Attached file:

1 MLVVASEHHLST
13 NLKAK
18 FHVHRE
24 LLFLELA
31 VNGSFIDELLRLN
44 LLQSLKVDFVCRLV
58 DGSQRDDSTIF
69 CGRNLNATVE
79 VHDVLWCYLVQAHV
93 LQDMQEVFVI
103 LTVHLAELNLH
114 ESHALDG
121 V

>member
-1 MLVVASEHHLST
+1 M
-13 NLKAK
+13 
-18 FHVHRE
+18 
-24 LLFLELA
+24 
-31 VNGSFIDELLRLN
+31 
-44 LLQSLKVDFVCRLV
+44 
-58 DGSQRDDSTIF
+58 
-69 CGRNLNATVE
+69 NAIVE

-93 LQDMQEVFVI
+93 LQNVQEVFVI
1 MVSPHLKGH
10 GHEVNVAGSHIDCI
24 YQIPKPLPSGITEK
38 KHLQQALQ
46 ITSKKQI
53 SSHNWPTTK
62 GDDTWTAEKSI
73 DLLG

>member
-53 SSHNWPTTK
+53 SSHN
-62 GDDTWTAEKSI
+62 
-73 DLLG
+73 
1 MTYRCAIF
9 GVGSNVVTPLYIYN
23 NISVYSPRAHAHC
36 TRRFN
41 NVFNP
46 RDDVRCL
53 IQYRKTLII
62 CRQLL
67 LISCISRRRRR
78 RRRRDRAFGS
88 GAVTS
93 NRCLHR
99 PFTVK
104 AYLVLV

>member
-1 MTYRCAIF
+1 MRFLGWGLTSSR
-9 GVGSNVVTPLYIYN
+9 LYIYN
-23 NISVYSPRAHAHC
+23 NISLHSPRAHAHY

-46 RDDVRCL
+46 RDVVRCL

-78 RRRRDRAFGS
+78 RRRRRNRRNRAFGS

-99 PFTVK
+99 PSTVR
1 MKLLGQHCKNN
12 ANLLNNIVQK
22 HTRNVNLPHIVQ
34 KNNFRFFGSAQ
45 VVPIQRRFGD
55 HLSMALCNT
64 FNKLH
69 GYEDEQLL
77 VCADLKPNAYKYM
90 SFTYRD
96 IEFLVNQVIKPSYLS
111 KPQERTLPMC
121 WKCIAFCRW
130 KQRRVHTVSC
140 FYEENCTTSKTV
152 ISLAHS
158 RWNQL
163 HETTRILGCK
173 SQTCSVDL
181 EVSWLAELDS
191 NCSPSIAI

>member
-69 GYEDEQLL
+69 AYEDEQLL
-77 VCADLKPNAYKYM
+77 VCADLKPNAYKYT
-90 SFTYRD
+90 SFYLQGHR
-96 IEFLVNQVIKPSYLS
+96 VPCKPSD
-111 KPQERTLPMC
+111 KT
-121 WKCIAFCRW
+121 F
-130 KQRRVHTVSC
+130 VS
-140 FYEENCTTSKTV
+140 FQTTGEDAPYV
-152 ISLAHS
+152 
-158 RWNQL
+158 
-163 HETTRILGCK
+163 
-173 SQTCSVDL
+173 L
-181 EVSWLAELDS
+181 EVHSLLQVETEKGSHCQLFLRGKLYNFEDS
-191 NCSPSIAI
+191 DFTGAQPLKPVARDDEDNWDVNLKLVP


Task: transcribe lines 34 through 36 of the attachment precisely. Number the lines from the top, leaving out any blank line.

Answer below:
10 GHEVNVAGSHIDCI
24 YQIPKPLPSGITEK
38 KHLQQALQ